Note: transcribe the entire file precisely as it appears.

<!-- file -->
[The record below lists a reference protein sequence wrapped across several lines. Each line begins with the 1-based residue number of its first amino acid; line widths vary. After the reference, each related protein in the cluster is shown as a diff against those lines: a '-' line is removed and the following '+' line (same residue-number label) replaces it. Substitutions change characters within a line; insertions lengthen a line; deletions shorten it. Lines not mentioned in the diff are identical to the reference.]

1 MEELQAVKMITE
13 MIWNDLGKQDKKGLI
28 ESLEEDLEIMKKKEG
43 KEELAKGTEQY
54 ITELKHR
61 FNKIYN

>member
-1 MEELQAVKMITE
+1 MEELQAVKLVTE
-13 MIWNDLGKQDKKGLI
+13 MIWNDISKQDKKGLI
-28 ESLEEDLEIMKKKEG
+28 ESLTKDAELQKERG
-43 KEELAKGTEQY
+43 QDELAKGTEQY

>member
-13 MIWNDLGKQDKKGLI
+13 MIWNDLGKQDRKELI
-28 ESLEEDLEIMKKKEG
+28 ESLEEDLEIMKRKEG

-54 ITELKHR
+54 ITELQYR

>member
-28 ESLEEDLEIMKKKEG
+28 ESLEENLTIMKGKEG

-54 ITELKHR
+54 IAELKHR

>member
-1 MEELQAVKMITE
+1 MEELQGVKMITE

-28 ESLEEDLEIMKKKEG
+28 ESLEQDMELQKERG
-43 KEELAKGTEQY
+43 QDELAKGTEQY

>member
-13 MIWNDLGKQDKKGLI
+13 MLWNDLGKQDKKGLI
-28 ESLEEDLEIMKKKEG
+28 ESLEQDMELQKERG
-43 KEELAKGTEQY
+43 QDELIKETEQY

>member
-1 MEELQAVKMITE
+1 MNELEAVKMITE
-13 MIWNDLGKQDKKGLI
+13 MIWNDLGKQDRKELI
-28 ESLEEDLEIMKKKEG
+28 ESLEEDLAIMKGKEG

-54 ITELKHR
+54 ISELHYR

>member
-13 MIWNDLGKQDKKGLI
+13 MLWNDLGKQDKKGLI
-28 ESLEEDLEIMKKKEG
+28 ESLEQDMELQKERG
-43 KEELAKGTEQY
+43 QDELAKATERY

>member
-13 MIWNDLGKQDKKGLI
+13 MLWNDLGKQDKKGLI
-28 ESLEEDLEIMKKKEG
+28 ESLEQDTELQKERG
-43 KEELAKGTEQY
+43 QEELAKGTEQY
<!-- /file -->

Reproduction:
[The record below lists a reference protein sequence wrapped across several lines. Each line begins with the 1-based residue number of its first amino acid; line widths vary. After the reference, each related protein in the cluster is shown as a diff against those lines: a '-' line is removed and the following '+' line (same residue-number label) replaces it. Substitutions change characters within a line; insertions lengthen a line; deletions shorten it. Lines not mentioned in the diff are identical to the reference.]

1 MEELQAVKMITE
13 MIWNDLGKQDKKGLI
28 ESLEEDLEIMKKKEG
43 KEELAKGTEQY
54 ITELKHR
61 FNKIYN

>member
-1 MEELQAVKMITE
+1 MEELQAVKLVTE
-13 MIWNDLGKQDKKGLI
+13 MIWNDISKQDKKGLI
-28 ESLEEDLEIMKKKEG
+28 ESLTKDAELQKERG
-43 KEELAKGTEQY
+43 QDELAKGTEQY

>member
-13 MIWNDLGKQDKKGLI
+13 MIWNDLGKQDRKELI
-28 ESLEEDLEIMKKKEG
+28 ESLEEDLEIMKRKEG

-54 ITELKHR
+54 ITELQYR

>member
-28 ESLEEDLEIMKKKEG
+28 ESLEENLTIMKGKEG

-54 ITELKHR
+54 IAELKHR

>member
-1 MEELQAVKMITE
+1 MEELQGVKMITE

-28 ESLEEDLEIMKKKEG
+28 ESLEQDMELQKERG
-43 KEELAKGTEQY
+43 QDELAKGTEQY

>member
-13 MIWNDLGKQDKKGLI
+13 MLWNDLGKQDKKGLI
-28 ESLEEDLEIMKKKEG
+28 ESLEQDMELQKERG
-43 KEELAKGTEQY
+43 QDELIKETEQY

>member
-1 MEELQAVKMITE
+1 MNELEAVKMITE
-13 MIWNDLGKQDKKGLI
+13 MIWNDLGKQDRKELI
-28 ESLEEDLEIMKKKEG
+28 ESLEEDLAIMKGKEG

-54 ITELKHR
+54 ISELHYR

>member
-13 MIWNDLGKQDKKGLI
+13 MLWNDLGKQDKKGLI
-28 ESLEEDLEIMKKKEG
+28 ESLEQDMELQKERG
-43 KEELAKGTEQY
+43 QDELAKATERY

>member
-13 MIWNDLGKQDKKGLI
+13 MLWNDLGKQDKKGLI
-28 ESLEEDLEIMKKKEG
+28 ESLEQDTELQKERG
-43 KEELAKGTEQY
+43 QEELAKGTEQY